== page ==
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Holiday Movie Preview: 'Blue Valentine'

Ryan Gosling and Michelle Williams are getting rave reviews about their gritty indie

There's a scene in Blue Valentine (out Dec. 31) in which a young couple, played by Michelle Williams and Ryan Gosling, teeter into love, aided by an impromptu ukulele serenade and soft-shoe. It's one of those magic movie moments — wisely featured in the trailer for the film — capturing the heady rush of early infatuation. And it's what makes sequences of the same couple's marriage falling apart all the more painful to watch. ''I feel like the audience is divided between people who've had their heart smashed into smithereens and people who haven't,'' says Williams. When she hears that it took this reporter three days to recover emotionally from the film, she exclaims, ''Oh, good!''

Since its premiere at January's Sundance Film Festival and subsequent acquisition by The Weinstein Company, Blue Valentine has generated a groundswell of buzz for its unblinkingly honest (if not always pretty) portrait of a marriage, not to mention its two stars' performances. But last month, in a move that could jeopardize its box office and awards prospects, the MPAA slapped the film with a dreaded NC-17 rating, apparently for a graphic scene of Gosling's character performing oral sex on Williams'. (A rep for the MPAA declined to comment.) ''We're going to have to overturn this,'' says TWC co-chair Harvey Weinstein, who adds he has no intention of cutting the scene and has already assembled a team of lawyers to prep a formal appeal. ''How did Piranha 3D get an R and Blue Valentine get an NC-17?'' asks Weinstein, citing the August horror film released by TWC's own Dimension label. ''If [Piranha 3D] got an NC-17, I'd be the first going, 'All right, we gotta cut some of that stuff.' It's ridiculous — a penis is coughed up by a piranha! They show more in four scenes than we show in [all of Blue Valentine], and ours is a serious love story,'' he says. ''I don't understand it.'' The actors are similarly flummoxed. ''It's devastating news,'' says Williams, ''because it makes the film sound tawdry or seedy when it hopes to be the exact opposite.''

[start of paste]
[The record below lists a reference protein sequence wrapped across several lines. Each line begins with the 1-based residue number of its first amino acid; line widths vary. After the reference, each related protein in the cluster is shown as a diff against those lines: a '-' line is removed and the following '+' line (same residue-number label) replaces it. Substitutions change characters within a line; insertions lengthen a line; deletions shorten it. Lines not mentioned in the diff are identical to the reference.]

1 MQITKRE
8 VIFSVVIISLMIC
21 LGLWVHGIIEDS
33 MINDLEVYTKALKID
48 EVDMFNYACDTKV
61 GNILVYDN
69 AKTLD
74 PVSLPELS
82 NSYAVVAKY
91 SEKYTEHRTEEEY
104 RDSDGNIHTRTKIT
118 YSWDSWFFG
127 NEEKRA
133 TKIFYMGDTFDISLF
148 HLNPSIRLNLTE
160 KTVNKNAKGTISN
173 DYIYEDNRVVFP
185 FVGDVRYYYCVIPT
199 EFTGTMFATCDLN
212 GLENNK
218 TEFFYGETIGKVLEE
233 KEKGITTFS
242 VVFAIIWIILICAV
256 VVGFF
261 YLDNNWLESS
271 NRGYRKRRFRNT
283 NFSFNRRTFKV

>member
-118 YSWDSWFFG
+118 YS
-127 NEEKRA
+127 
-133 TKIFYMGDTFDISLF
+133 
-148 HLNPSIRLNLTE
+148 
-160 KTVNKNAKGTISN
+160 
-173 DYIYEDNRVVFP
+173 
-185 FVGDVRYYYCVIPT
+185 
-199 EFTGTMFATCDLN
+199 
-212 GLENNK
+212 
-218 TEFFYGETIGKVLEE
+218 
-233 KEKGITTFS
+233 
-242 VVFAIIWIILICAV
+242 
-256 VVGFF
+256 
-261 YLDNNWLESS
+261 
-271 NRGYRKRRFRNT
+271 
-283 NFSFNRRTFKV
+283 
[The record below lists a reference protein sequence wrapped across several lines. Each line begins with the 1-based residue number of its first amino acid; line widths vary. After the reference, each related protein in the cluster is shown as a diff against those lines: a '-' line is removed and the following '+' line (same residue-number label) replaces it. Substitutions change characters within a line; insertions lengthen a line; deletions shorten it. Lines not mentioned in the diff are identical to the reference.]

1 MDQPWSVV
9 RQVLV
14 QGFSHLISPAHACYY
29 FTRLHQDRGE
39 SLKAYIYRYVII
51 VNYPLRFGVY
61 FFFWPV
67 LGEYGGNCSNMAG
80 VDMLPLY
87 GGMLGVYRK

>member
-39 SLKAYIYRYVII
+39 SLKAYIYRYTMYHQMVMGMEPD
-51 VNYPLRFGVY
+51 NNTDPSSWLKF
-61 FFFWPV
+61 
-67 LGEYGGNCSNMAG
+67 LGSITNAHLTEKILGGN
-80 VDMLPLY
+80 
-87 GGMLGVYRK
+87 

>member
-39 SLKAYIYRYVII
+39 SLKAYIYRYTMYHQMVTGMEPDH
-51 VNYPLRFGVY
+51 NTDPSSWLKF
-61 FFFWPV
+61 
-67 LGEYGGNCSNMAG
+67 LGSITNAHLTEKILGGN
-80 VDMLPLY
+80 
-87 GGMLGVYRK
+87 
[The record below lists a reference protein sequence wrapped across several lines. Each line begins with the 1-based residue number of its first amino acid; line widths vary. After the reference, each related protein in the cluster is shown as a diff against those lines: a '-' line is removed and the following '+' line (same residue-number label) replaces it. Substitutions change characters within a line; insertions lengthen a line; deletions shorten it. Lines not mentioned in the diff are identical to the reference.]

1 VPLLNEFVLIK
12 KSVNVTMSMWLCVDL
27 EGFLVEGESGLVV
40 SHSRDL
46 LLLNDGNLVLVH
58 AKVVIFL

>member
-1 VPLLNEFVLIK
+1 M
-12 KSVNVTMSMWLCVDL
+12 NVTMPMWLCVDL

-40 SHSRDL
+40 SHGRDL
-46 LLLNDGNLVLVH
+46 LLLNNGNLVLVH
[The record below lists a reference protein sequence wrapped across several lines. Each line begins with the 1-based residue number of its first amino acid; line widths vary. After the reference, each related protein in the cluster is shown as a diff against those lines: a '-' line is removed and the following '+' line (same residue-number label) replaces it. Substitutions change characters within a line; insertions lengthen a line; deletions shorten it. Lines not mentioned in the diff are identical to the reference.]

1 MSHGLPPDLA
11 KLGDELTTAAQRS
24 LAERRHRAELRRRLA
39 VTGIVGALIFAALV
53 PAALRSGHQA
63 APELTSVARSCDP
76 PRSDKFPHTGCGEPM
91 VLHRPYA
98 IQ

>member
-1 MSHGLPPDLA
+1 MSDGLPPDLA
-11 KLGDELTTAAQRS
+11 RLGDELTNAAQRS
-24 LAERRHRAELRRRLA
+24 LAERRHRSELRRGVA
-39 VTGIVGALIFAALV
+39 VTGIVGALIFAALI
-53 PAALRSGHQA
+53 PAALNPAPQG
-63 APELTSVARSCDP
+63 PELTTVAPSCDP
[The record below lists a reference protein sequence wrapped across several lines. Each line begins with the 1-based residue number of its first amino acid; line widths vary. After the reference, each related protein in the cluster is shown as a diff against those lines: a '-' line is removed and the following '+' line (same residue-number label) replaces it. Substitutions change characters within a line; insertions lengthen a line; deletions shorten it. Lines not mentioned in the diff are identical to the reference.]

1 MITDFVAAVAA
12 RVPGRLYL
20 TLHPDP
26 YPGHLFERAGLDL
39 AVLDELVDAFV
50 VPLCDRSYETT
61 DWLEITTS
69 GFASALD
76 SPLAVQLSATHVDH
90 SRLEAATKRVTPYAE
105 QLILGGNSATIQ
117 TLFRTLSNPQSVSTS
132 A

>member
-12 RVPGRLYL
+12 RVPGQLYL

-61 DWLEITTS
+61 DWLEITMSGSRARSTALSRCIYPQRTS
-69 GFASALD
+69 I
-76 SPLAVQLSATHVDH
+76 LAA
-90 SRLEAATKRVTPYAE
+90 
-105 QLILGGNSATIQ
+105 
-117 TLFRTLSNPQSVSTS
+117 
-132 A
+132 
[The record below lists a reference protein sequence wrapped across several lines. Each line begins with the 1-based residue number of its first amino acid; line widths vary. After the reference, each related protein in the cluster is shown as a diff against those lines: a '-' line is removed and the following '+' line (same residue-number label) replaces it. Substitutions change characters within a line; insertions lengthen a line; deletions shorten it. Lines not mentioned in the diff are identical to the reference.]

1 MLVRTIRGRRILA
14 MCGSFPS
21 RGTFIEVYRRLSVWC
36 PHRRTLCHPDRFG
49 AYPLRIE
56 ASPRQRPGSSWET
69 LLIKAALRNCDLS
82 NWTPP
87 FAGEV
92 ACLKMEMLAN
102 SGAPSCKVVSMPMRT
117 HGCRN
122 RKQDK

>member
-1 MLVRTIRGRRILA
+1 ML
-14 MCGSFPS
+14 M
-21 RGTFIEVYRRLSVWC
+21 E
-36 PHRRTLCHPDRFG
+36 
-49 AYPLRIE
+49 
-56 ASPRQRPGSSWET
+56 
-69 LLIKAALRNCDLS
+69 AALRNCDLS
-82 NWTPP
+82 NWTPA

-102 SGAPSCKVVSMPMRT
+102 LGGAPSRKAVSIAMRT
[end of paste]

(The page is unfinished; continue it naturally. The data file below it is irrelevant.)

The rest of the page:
Fighting the MPAA is just the latest bump in the road for a film that's taken writer-director Derek Cianfrance (Brother Tied) 12 years to make. Williams came aboard in 2003, just as she was ending her six-season run on Dawson's Creek (see below). ''[The script] attached itself to me and became a part of me. It filled up the room that I lived in, filled the head that I walked in,'' says the 30-year-old actress, who earned an Oscar nomination for 2005's Brokeback Mountain. Gosling, also 30, signed on a couple of years later when Blue Valentine producer Jamie Patricof — who also produced Half Nelson, the 2006 indie for which Gosling picked up his own Oscar nod — handed him the script and declared it would be the actor's next movie. ''I read it and I agreed,'' says Gosling. ''Though it wasn't my next movie because it took another four years.'' He pauses. ''Derek has a fascination with time — it's in everything that he does. He makes a six-hour chicken — it has to take six hours to make. If it's five hours, it's not even worth eating. He believes that time makes things better.''

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